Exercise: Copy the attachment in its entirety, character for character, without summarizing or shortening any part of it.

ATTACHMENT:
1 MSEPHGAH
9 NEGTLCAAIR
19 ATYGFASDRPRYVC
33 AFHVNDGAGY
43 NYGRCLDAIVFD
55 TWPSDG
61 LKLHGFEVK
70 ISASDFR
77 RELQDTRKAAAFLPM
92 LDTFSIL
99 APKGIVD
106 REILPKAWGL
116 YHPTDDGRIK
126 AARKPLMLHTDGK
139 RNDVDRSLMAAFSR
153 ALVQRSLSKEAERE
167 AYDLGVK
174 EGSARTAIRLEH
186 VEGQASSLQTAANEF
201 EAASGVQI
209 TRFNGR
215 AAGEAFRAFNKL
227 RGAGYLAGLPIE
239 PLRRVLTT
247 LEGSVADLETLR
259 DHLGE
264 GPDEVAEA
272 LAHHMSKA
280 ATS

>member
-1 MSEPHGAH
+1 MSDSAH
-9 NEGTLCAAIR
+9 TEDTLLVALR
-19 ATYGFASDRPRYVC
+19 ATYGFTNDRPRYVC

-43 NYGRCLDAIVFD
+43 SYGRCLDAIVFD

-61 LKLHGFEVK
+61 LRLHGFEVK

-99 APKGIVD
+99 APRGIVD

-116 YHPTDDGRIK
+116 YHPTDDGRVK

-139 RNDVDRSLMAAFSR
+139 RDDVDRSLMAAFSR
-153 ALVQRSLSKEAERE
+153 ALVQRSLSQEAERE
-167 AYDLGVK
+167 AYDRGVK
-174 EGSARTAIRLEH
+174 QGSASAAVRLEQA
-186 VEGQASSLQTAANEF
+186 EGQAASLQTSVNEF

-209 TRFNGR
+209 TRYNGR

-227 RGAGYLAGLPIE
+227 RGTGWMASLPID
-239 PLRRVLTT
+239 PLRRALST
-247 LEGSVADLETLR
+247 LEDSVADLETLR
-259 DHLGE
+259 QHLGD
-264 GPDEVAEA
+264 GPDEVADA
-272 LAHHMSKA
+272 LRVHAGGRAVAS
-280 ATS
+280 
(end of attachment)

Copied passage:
1 MSEPHGAH
9 NEGTLCAAIR
19 ATYGFASDRPRYVC
33 AFHVNDGAGY
43 NYGRCLDAIVFD
55 TWPSDG
61 LKLHGFEVK
70 ISASDFR
77 RELQDTRKAAAFLPM
92 LDTFSIL
99 APKGIVD
106 REILPKAWGL
116 YHPTDDGRIK
126 AARKPLMLHTDGK
139 RNDVDRSLMAAFSR
153 ALVQRSLSKEAERE
167 AYDLGVK
174 EGSARTAIRLEH
186 VEGQASSLQTAANEF
201 EAASGVQI
209 TRFNGR
215 AAGEAFRAFNKL
227 RGAGYLAGLPIE
239 PLRRVLTT
247 LEGSVADLETLR
259 DHLGE
264 GPDEVAEA
272 LAHHMSKA
280 ATS

>member
-1 MSEPHGAH
+1 MSDSAH
-9 NEGTLCAAIR
+9 TEDTLLVALR
-19 ATYGFASDRPRYVC
+19 ATYGFTNDRPRYVC

-43 NYGRCLDAIVFD
+43 SYGRCLDAIVFD

-61 LKLHGFEVK
+61 LRLHGFEVK

-99 APKGIVD
+99 APRGIVD

-116 YHPTDDGRIK
+116 YHPTDDGRVK

-139 RNDVDRSLMAAFSR
+139 RDDVDRSLMAAFSR
-153 ALVQRSLSKEAERE
+153 ALVQRSLSQEAERE
-167 AYDLGVK
+167 AYDRGVK
-174 EGSARTAIRLEH
+174 QGSASAAVRLEQA
-186 VEGQASSLQTAANEF
+186 EGQAASLQTSVNEF

-209 TRFNGR
+209 TRYNGR

-227 RGAGYLAGLPIE
+227 RGTGWMASLPID
-239 PLRRVLTT
+239 PLRRALST
-247 LEGSVADLETLR
+247 LEDSVADLETLR
-259 DHLGE
+259 QHLGD
-264 GPDEVAEA
+264 GPDEVADA
-272 LAHHMSKA
+272 LRVHAGGRAVAS
-280 ATS
+280 